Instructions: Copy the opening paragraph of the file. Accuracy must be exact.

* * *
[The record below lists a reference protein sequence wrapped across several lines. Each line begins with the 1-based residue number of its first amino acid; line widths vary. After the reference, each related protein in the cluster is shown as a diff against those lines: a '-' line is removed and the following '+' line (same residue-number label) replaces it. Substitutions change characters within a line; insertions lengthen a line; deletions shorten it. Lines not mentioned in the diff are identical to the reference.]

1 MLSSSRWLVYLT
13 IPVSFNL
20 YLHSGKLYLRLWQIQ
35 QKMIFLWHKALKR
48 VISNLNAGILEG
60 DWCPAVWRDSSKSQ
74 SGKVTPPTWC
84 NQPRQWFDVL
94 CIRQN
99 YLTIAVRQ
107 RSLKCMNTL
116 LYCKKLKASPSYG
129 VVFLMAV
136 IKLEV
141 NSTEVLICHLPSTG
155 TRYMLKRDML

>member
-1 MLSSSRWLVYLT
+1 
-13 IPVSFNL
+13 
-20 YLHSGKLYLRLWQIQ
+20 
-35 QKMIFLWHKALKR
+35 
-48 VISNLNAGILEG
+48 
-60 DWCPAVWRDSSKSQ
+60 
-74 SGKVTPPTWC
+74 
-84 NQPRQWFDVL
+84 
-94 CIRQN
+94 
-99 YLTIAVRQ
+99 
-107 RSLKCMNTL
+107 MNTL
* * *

[The record below lists a reference protein sequence wrapped across several lines. Each line begins with the 1-based residue number of its first amino acid; line widths vary. After the reference, each related protein in the cluster is shown as a diff against those lines: a '-' line is removed and the following '+' line (same residue-number label) replaces it. Substitutions change characters within a line; insertions lengthen a line; deletions shorten it. Lines not mentioned in the diff are identical to the reference.]